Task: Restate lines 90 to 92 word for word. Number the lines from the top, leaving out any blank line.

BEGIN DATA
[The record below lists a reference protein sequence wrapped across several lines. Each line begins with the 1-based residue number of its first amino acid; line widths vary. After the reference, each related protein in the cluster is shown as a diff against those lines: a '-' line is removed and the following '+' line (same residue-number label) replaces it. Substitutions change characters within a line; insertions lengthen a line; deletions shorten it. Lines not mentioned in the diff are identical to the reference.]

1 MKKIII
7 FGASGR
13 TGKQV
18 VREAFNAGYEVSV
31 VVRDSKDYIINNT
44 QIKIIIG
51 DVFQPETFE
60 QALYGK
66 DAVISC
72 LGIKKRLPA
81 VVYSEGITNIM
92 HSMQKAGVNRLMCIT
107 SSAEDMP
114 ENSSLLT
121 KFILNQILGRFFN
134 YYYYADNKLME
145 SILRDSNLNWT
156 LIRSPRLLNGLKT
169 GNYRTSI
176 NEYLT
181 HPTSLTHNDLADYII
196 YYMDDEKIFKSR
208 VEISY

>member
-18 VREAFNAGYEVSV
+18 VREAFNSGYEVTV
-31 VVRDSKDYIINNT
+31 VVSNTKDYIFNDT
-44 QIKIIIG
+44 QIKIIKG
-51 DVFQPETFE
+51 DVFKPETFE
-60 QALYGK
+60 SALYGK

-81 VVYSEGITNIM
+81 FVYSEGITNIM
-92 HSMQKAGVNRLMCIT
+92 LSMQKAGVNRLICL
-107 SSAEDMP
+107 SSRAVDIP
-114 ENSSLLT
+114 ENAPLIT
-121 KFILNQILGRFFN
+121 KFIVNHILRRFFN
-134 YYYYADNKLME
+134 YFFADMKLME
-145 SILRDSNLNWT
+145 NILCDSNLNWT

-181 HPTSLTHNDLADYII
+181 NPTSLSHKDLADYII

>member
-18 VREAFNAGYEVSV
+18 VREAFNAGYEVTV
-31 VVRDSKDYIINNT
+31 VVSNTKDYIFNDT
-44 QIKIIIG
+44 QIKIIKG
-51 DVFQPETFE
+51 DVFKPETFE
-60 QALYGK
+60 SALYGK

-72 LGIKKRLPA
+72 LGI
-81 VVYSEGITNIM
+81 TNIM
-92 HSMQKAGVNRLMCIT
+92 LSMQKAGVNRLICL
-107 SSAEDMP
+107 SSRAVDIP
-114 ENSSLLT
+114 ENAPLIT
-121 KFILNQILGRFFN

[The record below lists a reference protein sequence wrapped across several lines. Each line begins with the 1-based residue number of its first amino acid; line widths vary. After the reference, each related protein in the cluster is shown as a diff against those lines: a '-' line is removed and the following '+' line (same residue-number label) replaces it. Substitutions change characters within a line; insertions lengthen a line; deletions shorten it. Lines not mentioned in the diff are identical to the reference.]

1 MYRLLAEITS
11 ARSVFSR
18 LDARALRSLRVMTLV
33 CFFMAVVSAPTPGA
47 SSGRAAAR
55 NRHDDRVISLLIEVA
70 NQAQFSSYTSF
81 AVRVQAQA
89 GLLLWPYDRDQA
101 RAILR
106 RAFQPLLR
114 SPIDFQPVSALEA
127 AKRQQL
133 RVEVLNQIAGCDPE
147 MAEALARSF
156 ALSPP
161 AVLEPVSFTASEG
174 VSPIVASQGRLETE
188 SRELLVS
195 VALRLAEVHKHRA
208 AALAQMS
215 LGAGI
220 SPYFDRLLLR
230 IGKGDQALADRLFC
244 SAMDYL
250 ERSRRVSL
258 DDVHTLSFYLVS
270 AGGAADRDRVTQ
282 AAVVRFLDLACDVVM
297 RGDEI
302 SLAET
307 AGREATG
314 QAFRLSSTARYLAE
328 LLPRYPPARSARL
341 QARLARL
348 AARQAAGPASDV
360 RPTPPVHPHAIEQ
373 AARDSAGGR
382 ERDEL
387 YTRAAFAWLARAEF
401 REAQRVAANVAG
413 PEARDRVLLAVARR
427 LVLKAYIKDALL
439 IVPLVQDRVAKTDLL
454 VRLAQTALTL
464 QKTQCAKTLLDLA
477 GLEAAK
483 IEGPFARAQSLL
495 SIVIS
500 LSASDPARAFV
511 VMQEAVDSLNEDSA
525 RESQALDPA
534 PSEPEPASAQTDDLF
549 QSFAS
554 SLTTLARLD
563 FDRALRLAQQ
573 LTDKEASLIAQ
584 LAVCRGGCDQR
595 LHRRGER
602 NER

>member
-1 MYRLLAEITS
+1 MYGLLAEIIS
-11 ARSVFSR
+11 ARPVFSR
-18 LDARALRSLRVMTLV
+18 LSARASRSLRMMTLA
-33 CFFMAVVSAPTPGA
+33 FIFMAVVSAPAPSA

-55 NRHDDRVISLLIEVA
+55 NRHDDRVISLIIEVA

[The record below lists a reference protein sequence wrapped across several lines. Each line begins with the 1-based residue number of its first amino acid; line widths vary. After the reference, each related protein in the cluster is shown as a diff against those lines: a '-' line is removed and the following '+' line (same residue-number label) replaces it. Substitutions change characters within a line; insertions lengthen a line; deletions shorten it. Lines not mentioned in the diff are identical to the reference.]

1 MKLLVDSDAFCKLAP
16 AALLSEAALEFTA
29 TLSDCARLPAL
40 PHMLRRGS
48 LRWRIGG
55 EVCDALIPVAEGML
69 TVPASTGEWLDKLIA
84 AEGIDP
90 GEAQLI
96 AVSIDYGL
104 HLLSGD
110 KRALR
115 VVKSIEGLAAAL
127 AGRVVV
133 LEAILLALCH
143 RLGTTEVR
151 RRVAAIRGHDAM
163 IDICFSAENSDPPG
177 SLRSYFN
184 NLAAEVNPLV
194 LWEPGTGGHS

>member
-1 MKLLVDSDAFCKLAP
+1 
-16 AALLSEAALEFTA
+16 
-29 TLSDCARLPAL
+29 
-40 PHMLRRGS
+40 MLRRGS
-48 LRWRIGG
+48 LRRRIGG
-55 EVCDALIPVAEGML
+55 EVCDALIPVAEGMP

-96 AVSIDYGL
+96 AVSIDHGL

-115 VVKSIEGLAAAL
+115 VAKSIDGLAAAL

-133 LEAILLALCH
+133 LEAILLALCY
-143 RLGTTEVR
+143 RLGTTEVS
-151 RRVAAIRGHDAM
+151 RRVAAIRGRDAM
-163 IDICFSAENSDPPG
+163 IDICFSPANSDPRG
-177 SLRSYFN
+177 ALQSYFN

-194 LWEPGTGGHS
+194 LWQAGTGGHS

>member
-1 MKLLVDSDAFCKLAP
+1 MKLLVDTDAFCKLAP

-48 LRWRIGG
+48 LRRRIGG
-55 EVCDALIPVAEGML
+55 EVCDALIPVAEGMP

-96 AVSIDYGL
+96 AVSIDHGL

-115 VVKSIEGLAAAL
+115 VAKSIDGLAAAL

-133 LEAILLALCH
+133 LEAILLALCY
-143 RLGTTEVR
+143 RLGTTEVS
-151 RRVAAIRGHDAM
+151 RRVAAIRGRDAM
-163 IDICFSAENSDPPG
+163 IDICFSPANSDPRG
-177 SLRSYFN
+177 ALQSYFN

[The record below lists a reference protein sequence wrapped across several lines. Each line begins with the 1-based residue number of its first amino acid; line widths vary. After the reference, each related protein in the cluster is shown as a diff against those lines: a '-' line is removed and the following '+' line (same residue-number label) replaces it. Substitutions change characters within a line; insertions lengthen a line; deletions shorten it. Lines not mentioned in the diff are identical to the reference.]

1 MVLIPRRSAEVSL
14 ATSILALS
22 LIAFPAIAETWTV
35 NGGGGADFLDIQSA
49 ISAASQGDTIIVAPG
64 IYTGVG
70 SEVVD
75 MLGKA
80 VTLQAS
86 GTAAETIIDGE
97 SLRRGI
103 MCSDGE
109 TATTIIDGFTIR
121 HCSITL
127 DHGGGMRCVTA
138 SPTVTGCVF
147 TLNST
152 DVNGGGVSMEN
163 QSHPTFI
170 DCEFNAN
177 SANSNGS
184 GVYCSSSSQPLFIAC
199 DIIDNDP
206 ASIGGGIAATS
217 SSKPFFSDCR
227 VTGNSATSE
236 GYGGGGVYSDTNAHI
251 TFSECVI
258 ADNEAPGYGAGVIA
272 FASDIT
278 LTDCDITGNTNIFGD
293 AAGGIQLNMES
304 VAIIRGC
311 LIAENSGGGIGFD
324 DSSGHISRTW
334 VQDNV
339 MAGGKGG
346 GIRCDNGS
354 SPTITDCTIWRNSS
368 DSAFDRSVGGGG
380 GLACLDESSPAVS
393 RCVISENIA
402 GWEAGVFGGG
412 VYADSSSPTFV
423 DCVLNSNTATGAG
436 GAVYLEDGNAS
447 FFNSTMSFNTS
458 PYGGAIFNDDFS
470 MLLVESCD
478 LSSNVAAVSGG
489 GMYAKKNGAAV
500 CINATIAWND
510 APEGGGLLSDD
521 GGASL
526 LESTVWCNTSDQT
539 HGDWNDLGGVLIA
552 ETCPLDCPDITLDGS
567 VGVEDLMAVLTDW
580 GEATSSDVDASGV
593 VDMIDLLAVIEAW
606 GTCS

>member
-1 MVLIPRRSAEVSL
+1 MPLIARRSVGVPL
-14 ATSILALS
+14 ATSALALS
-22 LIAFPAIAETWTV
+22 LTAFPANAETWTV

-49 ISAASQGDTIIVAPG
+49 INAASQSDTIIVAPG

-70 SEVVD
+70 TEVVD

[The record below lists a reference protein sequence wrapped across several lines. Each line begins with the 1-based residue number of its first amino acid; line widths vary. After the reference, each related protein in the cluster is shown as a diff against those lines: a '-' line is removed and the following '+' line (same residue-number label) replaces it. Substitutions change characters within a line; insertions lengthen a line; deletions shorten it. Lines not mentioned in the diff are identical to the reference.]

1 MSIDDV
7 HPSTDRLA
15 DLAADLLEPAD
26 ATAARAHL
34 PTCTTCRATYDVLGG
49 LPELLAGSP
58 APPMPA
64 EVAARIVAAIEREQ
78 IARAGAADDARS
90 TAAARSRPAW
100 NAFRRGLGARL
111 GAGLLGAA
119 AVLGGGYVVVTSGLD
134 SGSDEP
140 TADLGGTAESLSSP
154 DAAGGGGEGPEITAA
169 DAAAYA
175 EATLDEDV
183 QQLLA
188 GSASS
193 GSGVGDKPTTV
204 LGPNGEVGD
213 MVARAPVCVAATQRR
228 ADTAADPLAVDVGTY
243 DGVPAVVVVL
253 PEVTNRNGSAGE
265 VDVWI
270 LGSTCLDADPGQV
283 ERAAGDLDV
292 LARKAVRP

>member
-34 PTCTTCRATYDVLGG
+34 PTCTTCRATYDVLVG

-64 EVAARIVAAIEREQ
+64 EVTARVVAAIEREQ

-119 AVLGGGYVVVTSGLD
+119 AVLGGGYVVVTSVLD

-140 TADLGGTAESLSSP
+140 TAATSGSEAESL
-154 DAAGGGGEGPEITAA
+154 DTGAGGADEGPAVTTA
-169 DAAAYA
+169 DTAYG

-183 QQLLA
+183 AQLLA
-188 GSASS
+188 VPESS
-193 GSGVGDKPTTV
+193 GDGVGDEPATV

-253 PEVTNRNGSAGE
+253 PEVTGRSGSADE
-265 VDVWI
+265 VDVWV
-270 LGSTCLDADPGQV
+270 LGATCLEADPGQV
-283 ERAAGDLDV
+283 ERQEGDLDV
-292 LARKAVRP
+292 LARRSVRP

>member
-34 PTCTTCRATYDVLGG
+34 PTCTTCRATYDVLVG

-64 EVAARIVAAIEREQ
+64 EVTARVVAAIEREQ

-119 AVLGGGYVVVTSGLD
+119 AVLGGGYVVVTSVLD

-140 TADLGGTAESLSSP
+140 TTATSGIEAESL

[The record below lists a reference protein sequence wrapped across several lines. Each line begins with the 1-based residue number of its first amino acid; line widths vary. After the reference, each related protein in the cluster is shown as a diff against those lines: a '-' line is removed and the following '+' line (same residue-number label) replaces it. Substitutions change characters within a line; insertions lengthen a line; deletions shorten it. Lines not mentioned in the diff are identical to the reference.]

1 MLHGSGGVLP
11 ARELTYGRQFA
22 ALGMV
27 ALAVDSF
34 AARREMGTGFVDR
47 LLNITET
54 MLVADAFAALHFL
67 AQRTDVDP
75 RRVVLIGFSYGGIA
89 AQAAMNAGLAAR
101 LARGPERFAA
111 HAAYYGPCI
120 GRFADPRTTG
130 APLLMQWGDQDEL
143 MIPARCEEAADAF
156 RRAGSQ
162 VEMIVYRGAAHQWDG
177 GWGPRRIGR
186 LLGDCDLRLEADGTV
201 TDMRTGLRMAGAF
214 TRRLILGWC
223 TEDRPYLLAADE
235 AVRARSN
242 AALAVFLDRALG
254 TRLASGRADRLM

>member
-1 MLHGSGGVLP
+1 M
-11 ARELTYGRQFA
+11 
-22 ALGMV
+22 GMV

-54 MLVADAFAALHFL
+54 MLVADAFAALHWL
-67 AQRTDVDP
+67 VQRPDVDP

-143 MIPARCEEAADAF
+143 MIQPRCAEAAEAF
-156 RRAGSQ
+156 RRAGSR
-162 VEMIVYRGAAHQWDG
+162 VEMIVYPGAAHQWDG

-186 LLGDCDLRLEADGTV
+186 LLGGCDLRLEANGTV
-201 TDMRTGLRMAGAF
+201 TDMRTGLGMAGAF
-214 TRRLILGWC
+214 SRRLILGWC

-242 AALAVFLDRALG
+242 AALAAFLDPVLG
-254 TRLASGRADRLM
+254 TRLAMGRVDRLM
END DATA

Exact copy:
156 ALSPP
161 AVLEPVSFTASEG
174 VSPIVASQGRLETE